Serotonin transporter and memory

Depto. de Farmacobiología, CINVESTAV-IPN, Tenorios 235, Granjas Coapa, Mexico City 14330, Mexico.
Neuropharmacology (Impact Factor: 4.82). 09/2011; 61(3):355-63. DOI: 10.1016/j.neuropharm.2011.01.018
Source: PubMed

ABSTRACT The serotonin transporter (SERT) has been associated to diverse functions and diseases, though seldom to memory. Therefore, we made an attempt to summarize and discuss the available publications implicating the involvement of the SERT in memory, amnesia and anti-amnesic effects. Evidence indicates that Alzheimer's disease and drugs of abuse like d-methamphetamine (METH) and (+/-)3,4-methylenedioxymethamphetamine (MDMA, "ecstasy") have been associated to decrements in the SERT expression and memory deficits. Several reports have indicated that memory formation and amnesia affected the SERT expression. The SERT expression seems to be a reliable neural marker related to memory mechanisms, its alterations and potential treatment. The pharmacological, neural and molecular mechanisms associated to these changes are of great importance for investigation.

Download full-text


Available from: Georgina Perez, May 05, 2014
  • Source
    • "Cortical serotonin activity has been well characterized for its role in affective disorders (Vaswani et al., 2003), but much less studied in cortically-based recognition memory dysfunction. Emerging evidence suggests that cortical and hippocampal SERT expression is important for memory formation (Meneses et al., 2011). With regard to recognition memory, SERT knockout rats show pronounced deficits (Olivier et al., 2009), and both chronic and acute tryptophan (i.e., serotonin precursor) depletion impaired object-recognition memory in rats (Jenkins et al., 2010; Olivier et al., 2008). "
    [Show abstract] [Hide abstract]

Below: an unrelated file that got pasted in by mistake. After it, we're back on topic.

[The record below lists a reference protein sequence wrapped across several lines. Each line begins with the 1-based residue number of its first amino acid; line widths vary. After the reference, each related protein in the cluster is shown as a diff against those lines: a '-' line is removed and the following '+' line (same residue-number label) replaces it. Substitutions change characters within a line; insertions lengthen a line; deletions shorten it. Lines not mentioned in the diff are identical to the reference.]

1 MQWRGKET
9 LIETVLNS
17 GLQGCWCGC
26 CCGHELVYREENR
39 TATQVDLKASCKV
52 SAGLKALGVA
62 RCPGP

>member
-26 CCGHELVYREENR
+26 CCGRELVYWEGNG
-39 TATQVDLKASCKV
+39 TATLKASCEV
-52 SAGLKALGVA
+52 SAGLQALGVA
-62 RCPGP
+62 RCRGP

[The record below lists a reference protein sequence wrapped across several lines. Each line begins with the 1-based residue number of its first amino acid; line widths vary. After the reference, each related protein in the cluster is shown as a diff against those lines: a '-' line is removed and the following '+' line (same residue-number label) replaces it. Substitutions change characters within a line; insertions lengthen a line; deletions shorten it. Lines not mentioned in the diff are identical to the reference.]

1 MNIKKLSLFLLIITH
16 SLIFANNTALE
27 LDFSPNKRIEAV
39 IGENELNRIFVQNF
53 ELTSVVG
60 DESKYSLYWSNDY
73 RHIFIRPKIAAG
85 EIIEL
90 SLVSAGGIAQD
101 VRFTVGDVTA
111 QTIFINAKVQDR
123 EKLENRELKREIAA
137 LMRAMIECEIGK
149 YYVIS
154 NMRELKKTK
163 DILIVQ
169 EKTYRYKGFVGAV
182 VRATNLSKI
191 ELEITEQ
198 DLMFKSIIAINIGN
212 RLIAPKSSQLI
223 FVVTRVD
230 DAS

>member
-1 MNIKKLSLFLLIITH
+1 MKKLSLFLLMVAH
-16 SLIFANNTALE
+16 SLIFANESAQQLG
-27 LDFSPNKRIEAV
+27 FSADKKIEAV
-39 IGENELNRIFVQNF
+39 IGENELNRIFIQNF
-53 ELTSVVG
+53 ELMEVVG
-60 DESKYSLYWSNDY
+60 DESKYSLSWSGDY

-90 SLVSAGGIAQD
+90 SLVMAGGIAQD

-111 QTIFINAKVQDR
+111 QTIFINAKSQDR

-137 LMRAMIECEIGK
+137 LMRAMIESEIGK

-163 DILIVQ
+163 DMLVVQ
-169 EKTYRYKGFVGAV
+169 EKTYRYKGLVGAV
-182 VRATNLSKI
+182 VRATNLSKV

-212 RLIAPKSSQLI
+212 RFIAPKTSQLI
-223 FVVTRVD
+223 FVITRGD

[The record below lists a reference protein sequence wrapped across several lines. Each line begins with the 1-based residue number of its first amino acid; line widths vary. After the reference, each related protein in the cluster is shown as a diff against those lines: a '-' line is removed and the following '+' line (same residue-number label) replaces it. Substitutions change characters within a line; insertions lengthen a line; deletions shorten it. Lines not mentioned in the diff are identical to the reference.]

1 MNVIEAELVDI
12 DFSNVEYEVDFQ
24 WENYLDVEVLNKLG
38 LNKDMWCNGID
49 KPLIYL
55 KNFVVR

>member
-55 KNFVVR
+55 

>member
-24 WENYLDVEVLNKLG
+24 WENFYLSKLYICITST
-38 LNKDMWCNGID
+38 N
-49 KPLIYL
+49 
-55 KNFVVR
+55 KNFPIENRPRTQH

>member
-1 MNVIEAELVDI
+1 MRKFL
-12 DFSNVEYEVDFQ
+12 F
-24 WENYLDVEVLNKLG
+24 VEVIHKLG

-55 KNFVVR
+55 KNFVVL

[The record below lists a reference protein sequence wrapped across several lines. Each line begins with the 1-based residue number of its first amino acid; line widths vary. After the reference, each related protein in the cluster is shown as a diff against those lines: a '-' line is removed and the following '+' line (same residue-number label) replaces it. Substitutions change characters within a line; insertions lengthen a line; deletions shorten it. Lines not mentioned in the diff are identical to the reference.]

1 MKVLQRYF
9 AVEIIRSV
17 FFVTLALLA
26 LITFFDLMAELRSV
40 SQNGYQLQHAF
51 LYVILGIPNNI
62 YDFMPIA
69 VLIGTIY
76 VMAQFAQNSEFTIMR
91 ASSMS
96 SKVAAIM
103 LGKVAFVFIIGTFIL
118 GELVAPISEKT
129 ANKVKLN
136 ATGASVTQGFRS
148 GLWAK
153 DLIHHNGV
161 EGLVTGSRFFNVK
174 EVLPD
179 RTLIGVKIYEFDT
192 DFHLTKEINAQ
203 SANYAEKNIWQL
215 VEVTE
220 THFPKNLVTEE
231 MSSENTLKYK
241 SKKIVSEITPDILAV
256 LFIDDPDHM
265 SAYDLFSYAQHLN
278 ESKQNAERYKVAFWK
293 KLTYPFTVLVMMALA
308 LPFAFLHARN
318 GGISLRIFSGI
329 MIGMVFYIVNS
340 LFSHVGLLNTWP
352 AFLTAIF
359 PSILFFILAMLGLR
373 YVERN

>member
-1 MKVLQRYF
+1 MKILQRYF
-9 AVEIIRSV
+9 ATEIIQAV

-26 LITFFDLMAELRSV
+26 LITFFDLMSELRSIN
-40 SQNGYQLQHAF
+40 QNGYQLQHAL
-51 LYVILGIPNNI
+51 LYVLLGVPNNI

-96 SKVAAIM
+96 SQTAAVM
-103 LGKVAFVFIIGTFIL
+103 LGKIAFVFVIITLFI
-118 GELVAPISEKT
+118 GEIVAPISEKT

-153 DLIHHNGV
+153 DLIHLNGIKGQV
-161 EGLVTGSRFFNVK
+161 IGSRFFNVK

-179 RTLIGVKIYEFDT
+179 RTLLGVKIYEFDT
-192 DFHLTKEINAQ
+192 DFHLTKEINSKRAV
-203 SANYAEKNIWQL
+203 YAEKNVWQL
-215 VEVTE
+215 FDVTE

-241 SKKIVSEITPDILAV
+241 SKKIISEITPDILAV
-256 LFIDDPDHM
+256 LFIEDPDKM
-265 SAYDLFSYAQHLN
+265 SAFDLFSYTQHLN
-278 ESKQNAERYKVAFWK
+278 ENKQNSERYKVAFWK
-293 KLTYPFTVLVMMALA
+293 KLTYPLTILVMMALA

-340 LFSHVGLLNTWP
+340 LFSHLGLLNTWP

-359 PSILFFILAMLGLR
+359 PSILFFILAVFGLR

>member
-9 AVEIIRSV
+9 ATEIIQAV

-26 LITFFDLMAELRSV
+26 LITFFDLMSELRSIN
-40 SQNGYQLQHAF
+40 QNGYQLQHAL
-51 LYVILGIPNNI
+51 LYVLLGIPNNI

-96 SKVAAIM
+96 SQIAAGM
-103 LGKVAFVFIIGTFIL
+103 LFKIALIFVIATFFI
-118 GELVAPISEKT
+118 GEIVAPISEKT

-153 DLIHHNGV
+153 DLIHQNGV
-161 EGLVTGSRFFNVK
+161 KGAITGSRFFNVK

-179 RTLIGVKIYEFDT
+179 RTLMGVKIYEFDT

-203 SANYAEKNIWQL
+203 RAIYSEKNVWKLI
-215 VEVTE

ABSTRACT: Chronic methamphetamine (meth) can lead to persisting cognitive deficits in human addicts and animal models of meth addiction. Here, we examined the impact of either contingent or non-contingent meth on memory performance using an object-in-place (OIP) task, which measures the ability to detect an object relative to its location and surrounding objects. Further, we quantified monoamine transporter levels and markers of neurotoxicity within the OIP circuitry and striatum. Male Long-Evans rats received an acute meth binge (4 × 4 mg/kg i.p., 2 h intervals) or self-administered meth (0.02 mg/infusion, i.v.; 7 days for 1 h/day, followed by 14 days for 6 h/day). Rats were tested for OIP recognition memory following one week of withdrawal. Subsequently, transporters for serotonin (SERT) and norepinephrine (NET) were quantified using Western blot in tissue obtained from the hippocampus, perirhinal cortex, and prefrontal cortex. In addition, striatal dopamine transporters, tyrosine hydroxylase, and glial fibrillary acidic protein were measured to assess potential neurotoxicity. Control (saline-treated) rats spent more time interacting with the objects in the changed locations. In contrast, contingent or non-contingent meth resulted in disrupted OIP performance as seen by similar amounts of time spent with all objects, regardless of location. While only acute meth binge produced signs of neurotoxicity, both meth regimens decreased SERT in the perirhinal cortex and hippocampus. Only meth self-administration resulted in a selective decrease in NET. Meth-induced changes in SERT function in the OIP circuitry may underlie memory deficits independently of overt neurotoxic effects. This article is part of a Special Issue entitled 'Post-Traumatic Stress Disorder'.